The best of 2015: How to make cultural tourism sustainable
Then the first tourists arrive and you start to make money. As time goes by, you make back your investment in the hotel, and if all goes well, after a few years, you're debt free and the hotel earns pure profit. Once you get to that point, your only costs are water, gas, maintenance and payroll.
Nice work. You have a lucrative business, and along the way you've created jobs for 50 people from the local community who now work in your hotel. You've made an impact.
But have you made the greatest possible impact?
What would happen if community participation went beyond those 50 jobs? Is there another model for tourism where the local people can share in the profits?
This is exactly what the IDB Group and the Inter-American Investment Corporation (IIC) wondered. A few years ago, we began work on how to make cultural tourism more inclusive and sustainable. This way, the local community doesn't have to sell its land and actually shares in the profits from the business.
There is no better place for a new model of socially inclusive tourism than in the Sacred Valley of the Incas in Peru. Here the people live surrounded by astonishing natural and cultural beauty, yet they don't have the resources to build a hotel. And even if they did, to put it on Expedia or Despegar.com they would need the internet, a computer or a telephone line.
Many of the businesses established here in the past have been owned by people who aren't from the area, and the majority of the money made in this sacred place goes to outside investors.
Demonstrating another business model is possible, we found a Peruvian company with a different social vision: Mountain Lodges of Peru. The company already had other operations in the Cusco region and was interested in the idea of building a hotel with the active participation of a local community.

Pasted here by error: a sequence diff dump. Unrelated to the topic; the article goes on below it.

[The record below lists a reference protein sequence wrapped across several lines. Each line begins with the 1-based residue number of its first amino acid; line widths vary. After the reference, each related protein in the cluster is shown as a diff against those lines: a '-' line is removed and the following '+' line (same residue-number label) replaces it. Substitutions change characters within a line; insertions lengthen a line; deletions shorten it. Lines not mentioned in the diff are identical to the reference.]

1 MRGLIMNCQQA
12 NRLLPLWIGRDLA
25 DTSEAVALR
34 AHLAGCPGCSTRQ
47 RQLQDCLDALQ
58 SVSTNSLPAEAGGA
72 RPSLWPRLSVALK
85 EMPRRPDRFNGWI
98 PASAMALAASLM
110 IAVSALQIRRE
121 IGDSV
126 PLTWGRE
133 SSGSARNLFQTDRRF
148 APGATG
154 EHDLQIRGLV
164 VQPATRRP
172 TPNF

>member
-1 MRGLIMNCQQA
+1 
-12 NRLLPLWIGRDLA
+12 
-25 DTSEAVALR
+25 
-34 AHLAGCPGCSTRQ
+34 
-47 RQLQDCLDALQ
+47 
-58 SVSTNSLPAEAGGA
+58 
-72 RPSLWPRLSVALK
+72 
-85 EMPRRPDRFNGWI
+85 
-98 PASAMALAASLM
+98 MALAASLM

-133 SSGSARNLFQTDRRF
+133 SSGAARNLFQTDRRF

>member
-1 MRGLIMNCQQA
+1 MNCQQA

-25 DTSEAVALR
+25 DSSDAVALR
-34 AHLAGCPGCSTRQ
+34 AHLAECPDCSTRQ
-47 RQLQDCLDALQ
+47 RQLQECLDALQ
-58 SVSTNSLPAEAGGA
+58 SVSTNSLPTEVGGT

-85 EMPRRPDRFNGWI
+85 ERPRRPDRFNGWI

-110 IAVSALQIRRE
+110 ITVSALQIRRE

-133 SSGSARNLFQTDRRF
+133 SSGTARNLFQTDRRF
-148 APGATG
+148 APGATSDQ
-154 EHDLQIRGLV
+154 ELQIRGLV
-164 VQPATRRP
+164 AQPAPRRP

At first it was hard to gain trust. For many years, outside investors had left local communities with little money and lots of suspicions. Many investors had bought land from them at low prices, not necessarily compared to the real value but compared to its potential tourism value. Once the businesses opened, the tourists came and the communities realized is was like they had sold gold for the price of coal.
To foster understanding with the community of Huacahuasi, which was where Mountain Lodges wanted to build the hotel, the company turned to an NGO that had been working with the local communities for decades.
The idea was to create an association using a commercial model that would allow the people of Huacahuasi to keep their land in exchange for a share of the hotel's earnings.
The community receives up to 25 percent
The initial technical studies concluded that based on the value of the land the community was contributing, it should receive 1 percent of hotel earnings. For Mountain Lodges, this was unacceptable. In its view, the community was contributing much more than the land. Much of the place's attraction to visitors is precisely the community's cultural legacy that it lives every day and that the tourists want to see. For a tourism company, this contribution is essential for the success of its business. So Mountain Lodges decided to give this aspect the weight it deserved and increased the community's share in the business to up to 25 percent.
The IIC provided financing to build the hotel. Today operations are in full swing, thanks also to local employees who work there and receive specialized job training from Mountain Lodges and the NGO. Although it seems like any other hotel, there is one small difference: the people who work there are also the owners, and the fruit of their labor stay in the community.
The partnership between Mountain Lodges and the community is based on a simple model with an enormous potential to be replicated. Many communities all across the continent do not want to sell their ancestral land. This impasse means that many businesses never happen, and many people miss out on the benefits tourism can bring. What happened in the Sacred Valley demonstrates that there is another way. When everyone can participate, everyone can win.
This blog post was originally published in August 2015.
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